LAWMAKERS under the Parliamentary Portfolio Committee on Mines and Energy are probing Zesa Holdings’ energy deals worth hundreds of millions of dollars which have already caused uproar within corridors of power while paralysing power generation and delivery, it has been established.
By Bernard Mpofu
Zimbabwe is facing a perennial energy crisis due to the mothballing of pre-colonial plants, a growing population and limited investment in the capital intensive sector. It has also been established that Energy minister Samuel Undenge and Transport minister Jorum Gumbo will appear before the parliamentary committee on June 5 to explain the awarding of tenders, the viability of the projects and the cost-benefit of such deals.
Sources say some of the deals that will come under scrutiny include the Kariba South expansion programme, Dema Emergency Power Plant and the Gwanda solar project. “The committee will look at legalities of contracts, tenders, cost-benefit analysis, as well as Zesa pre-paid tokens. Operational issues at independent power producers will also be scrutinised,” a source familiar with the developments said.
The committee, sources said, has done site visits at Zesa Holdings, Zimbabwe Energy Regulatory Authority, Zimbabwe Electricity Transmission Distribution Company, Mutare Peaking Plant, and Central Mechanical Equipment Department as part of the probe.
Already, the State Procurement Board (SPB) — which last August admitted that it had erred in awarding a 120 MW emergency Mutare Peaking Plant to Helcraw Electrical following revelations that the company provided two units instead of up to four with generation capacity between 30MW and 40MW — has given oral evidence to the lawmakers.
Helcraw was awarded the tender instead of Pito Investments which had been recommended by the Zimbabwe Power Company. SPB chairperson Buzwani Mothobi then undertook to revisit the tender submissions and regularise the exercise.
On Monday, the energy committee met to review its work plan.
The Daniel Shumba-led committee, sources said, now wants to investigate the multi-million deals which include partnerships with the Chinese government.
Despite a sharp decline in industry energy demands, the country continues to grapple with rolling power outages.
Only this week, South Africa’s power utility — one of Zimbabwe’s go-to energy suppliers — announced that it would switch off its neighbour due to a growing debt.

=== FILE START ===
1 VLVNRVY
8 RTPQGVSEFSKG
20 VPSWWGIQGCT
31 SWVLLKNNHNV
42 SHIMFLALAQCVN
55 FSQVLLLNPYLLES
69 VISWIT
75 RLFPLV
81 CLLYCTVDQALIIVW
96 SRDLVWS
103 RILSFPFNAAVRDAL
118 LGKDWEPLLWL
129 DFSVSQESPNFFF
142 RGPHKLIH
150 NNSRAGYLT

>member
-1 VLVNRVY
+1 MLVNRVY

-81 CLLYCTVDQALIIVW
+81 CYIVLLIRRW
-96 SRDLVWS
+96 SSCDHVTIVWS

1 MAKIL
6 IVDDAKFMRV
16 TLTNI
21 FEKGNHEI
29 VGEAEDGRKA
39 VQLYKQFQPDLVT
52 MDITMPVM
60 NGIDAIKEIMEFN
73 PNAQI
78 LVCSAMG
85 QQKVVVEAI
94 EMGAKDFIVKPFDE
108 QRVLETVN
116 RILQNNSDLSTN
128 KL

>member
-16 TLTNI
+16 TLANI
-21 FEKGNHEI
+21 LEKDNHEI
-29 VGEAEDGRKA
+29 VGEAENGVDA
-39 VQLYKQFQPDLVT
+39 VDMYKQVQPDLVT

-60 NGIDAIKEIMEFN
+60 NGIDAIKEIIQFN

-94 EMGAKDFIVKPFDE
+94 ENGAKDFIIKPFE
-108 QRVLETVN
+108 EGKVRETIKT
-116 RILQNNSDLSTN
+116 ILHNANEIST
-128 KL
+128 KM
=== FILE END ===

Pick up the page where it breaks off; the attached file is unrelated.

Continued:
The local power utility imports 300 megawatts (MW) per day from South Africa and currently owes Eskom US$44,5 million, of which US$8,9 million is outstanding arrears. Acute shortages of foreign currency have seen the southern African nation struggle to pay for imports. The imports from Eskom are backed by a R500 million guarantee issued by government.
Over the last few years government has engaged in shady energy deals with controversial businessmen and companies to boost power generation.
Last year, the Zimbabwe Power Company bosses stepped efforts to cancel convicted fraudster Wicknell Chivayo’s murky multi-million-dollar energy deals which have caused public uproar.
The power-generating firm is also pushing for the cancellation of the US$5 million advance payment irregularly paid to the controversial youthful businessman in the US$200 million Gwanda solar project.
The shady power-generation projects have been inflated by more than US$500 million, raising suspicions that Zesa senior managers and top government officials could have corruptly benefitted through price escalations.
The Zimbabwe Independent has reported extensively on the Dema Emergency Power Plant in which government was prejudiced through inflated cost structures. The cost of the Dema project escalated alarmingly from US$249 million to US$498 million over three years, after the government directed the controversial project’s managers to double its output to 200 megawatts at US$166 million per year as Zimbabwe fails to pay for power imports.
Dema Power Plant — mired in brazen corruption — sparked outrage as it became increasingly clear that electricity consumers and taxpayers would be further burdened with the project’s unsustainable and unjustifiable costs.
Sakunda Fuel owner Kuda Tagwirei partnered President Robert Mugabe’s in-law Derrick Chikore for the project without going to tender.
The deal, which is being supervised directly by the Office of the President and Cabinet, was initially meant to cost US$194 million a year, before it was reduced to US$83 million a year but has now shot up to US$166 million a year.